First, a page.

The Circle by Somerset Maugham at Richmond Theatre | Review

A drawing room drama doesn’t quite hit the mark, The Circle gives quaint new meaning while remaining underwhelming in substance.
The Circle by Somerset Maugham at Richmond Theatre

All parties are present, we are in an elegant country estate, a young married couple a dashing young traveller, and a mischievous old man set on righting ancient wrongs. You might be forgiven for thinking that this is a long-forgotten Oscar Wilde piece, but sadly is it not.

The critical component that seems to be neither here nor there is that exquisite Oscar Wilde wit. The piece opens to the drawing room of the Champion-Cheney estate, where young Elizabeth and her less young husband Arnold are preparing for the arrival of his mother and stepfather, who terminated his father’s political career by eloping. Tension arises as Arnold’s father inserts himself into an already uneasy spring afternoon, but eventually, this subsides. It is then that the real conflict of the play becomes clear, Elizabeth is in love with her husband’s best friend and plans to elope, just as Arnold’s mother did to his father.

What struggles with this script is that it is a little trite. Initially, there was a sense of a quite neatly composed satire on British country life. However, the play continues in rather twee form. Jokes are staid, and the piece is roundly quite unadventurous, so when the conflict of the piece comes around the lack of conviction and boldness left me rather unmoved by the affair.

Performances are a mixed bag. Some feel like a caricature of themselves, and others might be quite good, but feel hemmed in by a bland script. That being said, the standout performance is undoubtedly Clive Francis as the elder Champion-Cheney, a man whose life may not have come to much, but does entertain an audience who are at moments in the palm of his hand. He shuffles around the stage with a certain charm, mocking, jibing and making the occasional Wilde-ian quip.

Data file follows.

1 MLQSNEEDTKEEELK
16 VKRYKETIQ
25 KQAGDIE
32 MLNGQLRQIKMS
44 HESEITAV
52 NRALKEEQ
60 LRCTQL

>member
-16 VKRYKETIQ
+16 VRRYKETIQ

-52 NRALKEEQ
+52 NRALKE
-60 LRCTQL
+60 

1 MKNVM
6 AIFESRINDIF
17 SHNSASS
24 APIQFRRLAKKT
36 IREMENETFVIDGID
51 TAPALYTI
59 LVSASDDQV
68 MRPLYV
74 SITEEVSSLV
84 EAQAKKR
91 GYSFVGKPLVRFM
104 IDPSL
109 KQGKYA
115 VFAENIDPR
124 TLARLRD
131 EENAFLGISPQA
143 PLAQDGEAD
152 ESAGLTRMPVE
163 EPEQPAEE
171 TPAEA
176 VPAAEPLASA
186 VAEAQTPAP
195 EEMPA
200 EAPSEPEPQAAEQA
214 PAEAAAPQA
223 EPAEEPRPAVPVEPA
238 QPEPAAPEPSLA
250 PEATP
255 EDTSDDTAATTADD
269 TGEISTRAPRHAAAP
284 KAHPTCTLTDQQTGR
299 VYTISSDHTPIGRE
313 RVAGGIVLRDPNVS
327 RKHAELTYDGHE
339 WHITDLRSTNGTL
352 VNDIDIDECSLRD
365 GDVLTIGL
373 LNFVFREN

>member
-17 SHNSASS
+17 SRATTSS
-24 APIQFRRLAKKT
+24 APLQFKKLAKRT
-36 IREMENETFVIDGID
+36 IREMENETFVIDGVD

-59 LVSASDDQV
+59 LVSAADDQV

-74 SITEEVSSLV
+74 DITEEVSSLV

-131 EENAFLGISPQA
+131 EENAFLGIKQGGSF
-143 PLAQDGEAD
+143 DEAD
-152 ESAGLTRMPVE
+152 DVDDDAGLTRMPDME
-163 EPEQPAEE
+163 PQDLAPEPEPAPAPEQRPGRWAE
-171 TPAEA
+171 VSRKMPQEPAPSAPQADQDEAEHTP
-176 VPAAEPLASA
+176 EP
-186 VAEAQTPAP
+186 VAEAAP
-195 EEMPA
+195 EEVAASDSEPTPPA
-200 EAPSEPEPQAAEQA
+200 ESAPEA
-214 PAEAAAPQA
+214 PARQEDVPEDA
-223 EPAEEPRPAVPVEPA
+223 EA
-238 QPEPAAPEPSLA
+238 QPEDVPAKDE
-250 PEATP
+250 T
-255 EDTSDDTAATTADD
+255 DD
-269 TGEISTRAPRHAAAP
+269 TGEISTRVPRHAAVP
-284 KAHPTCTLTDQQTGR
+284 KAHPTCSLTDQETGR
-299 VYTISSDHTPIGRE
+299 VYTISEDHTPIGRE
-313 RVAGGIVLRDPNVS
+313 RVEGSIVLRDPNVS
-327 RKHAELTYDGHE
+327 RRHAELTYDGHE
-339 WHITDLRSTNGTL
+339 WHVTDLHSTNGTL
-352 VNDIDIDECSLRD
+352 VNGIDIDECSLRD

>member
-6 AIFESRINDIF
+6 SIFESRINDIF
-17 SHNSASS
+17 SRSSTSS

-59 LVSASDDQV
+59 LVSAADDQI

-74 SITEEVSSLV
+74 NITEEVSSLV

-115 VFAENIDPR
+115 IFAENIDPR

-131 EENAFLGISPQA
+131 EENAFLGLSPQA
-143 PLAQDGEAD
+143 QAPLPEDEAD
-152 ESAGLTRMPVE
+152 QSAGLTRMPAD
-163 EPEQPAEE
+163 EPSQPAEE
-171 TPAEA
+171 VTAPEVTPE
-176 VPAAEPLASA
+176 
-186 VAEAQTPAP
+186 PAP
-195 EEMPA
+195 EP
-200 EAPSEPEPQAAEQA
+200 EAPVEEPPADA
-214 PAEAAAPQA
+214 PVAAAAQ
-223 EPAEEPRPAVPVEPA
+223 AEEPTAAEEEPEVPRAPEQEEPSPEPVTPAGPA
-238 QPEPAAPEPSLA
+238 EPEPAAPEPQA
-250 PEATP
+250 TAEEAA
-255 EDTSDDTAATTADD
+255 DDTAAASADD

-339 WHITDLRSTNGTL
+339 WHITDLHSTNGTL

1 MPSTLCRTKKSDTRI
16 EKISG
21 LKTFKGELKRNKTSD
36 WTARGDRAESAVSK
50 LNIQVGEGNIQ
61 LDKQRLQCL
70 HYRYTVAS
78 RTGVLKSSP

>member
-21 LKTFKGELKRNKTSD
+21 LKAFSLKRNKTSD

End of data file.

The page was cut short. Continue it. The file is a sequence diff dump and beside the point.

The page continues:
When you sit back and let yourself enjoy this for what it is, there is certainly an enjoyable evening at hand. That being said, I did not find much in this that roused me. The drawing room drama can be absurd, brilliant, and joyously witty; this certainly had its moments, but maybe not quite enough


Review by Tom Carter

Will history come full circle? Or can one generation learn from their parents’ mistakes?
Jane Asher (Alfie, Deep End) plays Lady Kitty, a society beauty who notoriously abandoned her stuffy husband Clive (Clive Francis, The Crown), and eloped with the handsome Lord Porteous (Nicholas Le Prevost, Shakespeare in Love, Testament of Youth).

Thirty years later, love’s young dream has descended into non-stop squabbling… Meanwhile Clive and Lady Kitty’s son Arnold (Pete Ashmore, The Lovely Bones) faces the same marital fate, as his wife Elizabeth (Olivia Vinall King Lear, Othello, National Theatre) threatens to elope with the dashing Teddie Luton.

Somerset Maugham’s sparky comedy of manners was first staged in 1921 and has remained a firm favourite with audiences ever since. Maugham was among the most successful novelists and playwrights of the inter -war years. Many of his novels, including The Painted Veil, Theatre, Up At The Villa and Of Human Bondage have been adapted for the screen.

Theatre Royal Bath Productions present
The Orange Tree Theatre production of
Directed by Tom Littler

Jane Asher – Lady Catherine ‘Kitty’ Champion-Cheney
Clive Francis – Clive Champion-Cheney
Nicholas Le Prevost – Lord ‘Hughie’ Porteous
Olivia Vinall – Elizabeth Champion-Cheney
Pete Ashmore – Arnold Champion-Cheney
Robert Maskell – Murray & Understudy Clive Champion-Cheney / Lord ‘Hughie’ Porteous

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